• This has moved and captivated me Jason, absolutely beautiful footage….I could feel the relationship building between you, the way they watched you….weighing you up. I loved that you narrated it rather than just using music because it makes it so intensely personal. I hope and pray they survive, such beauty in their trusting eyes…Thank you for sharing them with us.

    • Thank you Michelle, this is kind of you to say. I will play with narration more as I dive more deeply into film maker me. Interestingly I’m finding that when I spend quality, immersive time, giving of my whole self to the beings I’m watching whether it be deer, fox, gannet or butterfly, then a deep relationship does form. And you know what, it sticks with me. I wake in the night thinking of them, even the Comma butterfly I met several years ago steps into my mind often. It’s like old friends, but even deeper… lovers almost. Strange isn’t it.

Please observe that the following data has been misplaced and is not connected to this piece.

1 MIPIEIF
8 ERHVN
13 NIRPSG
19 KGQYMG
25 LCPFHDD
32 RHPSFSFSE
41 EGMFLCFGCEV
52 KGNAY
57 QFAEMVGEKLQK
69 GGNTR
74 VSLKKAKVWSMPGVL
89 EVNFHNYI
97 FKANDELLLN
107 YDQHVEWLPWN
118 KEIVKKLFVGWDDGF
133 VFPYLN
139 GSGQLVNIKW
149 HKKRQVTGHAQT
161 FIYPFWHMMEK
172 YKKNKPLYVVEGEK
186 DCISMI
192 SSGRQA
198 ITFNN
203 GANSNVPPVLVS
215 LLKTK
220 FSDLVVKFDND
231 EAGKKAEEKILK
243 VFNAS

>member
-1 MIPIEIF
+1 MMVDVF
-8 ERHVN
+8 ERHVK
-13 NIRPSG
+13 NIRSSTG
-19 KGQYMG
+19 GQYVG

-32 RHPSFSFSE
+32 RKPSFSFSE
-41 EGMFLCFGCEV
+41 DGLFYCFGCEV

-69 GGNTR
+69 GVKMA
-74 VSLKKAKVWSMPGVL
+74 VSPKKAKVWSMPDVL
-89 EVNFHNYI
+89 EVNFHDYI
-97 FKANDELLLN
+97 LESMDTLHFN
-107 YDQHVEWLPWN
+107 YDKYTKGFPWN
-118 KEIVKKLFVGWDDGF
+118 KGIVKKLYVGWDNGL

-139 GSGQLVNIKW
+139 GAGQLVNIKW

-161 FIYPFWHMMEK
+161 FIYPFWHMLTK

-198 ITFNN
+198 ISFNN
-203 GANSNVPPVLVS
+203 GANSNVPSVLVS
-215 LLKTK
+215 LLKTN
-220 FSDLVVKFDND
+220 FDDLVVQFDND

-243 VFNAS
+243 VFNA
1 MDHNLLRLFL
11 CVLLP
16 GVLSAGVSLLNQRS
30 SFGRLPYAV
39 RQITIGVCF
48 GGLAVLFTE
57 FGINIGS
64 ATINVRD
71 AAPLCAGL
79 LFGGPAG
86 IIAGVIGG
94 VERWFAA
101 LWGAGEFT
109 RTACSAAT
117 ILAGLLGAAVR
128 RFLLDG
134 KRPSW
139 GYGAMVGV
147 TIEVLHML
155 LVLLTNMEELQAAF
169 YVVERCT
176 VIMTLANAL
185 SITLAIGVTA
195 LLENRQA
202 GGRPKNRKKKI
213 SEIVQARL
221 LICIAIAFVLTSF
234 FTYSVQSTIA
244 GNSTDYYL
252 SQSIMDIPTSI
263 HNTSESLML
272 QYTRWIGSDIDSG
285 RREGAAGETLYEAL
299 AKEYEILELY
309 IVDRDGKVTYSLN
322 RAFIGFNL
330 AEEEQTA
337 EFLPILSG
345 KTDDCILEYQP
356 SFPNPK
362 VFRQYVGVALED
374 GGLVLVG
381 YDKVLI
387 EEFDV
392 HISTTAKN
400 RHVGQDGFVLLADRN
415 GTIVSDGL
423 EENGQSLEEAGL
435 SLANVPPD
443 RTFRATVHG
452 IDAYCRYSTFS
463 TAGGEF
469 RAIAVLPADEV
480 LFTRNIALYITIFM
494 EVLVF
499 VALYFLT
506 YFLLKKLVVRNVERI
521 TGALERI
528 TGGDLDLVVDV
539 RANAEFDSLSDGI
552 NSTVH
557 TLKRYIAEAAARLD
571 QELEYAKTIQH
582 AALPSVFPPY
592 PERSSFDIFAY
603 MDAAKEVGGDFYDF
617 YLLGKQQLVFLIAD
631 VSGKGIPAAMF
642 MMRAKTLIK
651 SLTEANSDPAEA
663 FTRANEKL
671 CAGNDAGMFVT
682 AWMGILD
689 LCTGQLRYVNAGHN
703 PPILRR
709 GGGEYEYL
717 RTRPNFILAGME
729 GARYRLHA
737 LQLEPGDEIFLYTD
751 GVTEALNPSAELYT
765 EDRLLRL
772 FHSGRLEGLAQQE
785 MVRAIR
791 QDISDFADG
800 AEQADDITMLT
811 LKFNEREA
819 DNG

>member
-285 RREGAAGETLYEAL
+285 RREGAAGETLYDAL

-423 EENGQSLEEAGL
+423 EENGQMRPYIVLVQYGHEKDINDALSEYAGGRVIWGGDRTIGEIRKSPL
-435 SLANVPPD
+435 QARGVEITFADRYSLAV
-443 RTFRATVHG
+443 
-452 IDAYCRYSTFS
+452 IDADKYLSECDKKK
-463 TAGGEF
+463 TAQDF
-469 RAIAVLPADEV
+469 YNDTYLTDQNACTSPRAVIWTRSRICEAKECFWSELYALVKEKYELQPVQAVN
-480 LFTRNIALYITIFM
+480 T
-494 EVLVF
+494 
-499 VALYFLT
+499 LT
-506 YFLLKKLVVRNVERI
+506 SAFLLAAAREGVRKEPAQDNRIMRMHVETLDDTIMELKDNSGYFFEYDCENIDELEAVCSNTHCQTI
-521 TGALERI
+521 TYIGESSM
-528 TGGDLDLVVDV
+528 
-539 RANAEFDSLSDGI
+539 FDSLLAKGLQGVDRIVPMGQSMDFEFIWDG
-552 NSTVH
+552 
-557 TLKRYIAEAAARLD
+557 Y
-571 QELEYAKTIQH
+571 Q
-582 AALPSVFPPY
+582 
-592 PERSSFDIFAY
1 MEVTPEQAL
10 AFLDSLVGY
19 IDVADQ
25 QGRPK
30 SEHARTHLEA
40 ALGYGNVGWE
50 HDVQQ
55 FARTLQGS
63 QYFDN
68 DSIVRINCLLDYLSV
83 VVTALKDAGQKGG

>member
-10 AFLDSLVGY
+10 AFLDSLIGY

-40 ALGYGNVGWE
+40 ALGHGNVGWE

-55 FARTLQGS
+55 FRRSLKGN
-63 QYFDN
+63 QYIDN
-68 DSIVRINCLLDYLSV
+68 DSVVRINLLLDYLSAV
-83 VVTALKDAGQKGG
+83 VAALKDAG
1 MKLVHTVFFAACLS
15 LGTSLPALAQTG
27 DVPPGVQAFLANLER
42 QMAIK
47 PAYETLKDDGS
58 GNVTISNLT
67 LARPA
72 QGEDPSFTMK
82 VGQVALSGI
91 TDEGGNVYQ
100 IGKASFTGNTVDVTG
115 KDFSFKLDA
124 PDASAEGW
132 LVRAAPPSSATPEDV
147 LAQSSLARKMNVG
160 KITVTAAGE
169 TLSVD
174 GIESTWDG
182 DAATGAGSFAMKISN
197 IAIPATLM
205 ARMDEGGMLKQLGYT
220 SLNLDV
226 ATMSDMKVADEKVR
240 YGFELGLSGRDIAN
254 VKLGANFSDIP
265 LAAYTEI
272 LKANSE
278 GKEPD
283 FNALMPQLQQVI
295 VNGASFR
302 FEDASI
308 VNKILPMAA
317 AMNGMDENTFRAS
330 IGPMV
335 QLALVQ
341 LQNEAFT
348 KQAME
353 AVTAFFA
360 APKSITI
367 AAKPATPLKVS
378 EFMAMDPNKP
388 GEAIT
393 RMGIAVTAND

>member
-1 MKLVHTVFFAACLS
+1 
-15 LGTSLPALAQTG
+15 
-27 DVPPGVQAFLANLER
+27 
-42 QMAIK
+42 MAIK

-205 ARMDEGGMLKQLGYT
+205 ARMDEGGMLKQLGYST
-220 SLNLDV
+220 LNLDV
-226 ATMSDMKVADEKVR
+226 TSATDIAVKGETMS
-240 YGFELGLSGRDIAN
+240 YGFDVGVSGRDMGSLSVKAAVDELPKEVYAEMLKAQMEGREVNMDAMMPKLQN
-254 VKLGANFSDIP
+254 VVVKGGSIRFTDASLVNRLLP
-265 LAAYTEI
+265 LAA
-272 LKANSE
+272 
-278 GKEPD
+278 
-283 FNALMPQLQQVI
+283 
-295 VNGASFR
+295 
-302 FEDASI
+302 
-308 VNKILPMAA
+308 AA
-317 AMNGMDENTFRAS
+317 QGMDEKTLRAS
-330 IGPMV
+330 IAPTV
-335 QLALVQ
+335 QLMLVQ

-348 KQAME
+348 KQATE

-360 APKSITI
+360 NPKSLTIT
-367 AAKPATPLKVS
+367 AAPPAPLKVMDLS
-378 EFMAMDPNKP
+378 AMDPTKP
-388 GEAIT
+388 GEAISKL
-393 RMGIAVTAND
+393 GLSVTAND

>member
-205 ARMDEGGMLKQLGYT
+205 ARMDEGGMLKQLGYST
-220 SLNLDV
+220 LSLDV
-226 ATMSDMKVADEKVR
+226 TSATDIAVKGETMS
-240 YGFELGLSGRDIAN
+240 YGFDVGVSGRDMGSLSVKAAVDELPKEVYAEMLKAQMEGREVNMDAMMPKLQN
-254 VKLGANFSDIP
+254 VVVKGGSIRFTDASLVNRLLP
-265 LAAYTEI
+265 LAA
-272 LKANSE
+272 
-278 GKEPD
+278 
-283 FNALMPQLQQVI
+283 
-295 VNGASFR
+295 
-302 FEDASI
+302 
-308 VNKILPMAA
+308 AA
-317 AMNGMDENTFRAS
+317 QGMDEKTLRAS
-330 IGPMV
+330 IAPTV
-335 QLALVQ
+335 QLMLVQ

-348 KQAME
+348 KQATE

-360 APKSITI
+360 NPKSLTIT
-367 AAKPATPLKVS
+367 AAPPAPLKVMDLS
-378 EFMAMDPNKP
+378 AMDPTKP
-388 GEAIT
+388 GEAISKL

• What a gentle reminder of the way you work Jason. I enjoyed hearing you explain your process and help me to understand how much time you spend letting your subjects get to know you and build trust with you. I live where the urban foxes are bolder and so am blessed to see them playing with their cubs each year. They don’t look as healthy as their wild cousins in Kent. What magnificent tails the dog and vixen have.

    • Thank you for this Rachael. Yes, I’m not used to bold foxes and get quite excited to see any fox even in the distance! I think it’s all about trust. Great to hear that you too enjoy your foxy encounters.

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    About the Author Jason

    Jason follows his lifelong vocation as a countryside photographer who tries to catch the spirit of the places he visits. After decades working as a professional editorial photographer he now focuses much of his time on conceptual fine art photography, visual storytelling and in aiding others to follow their creative calling.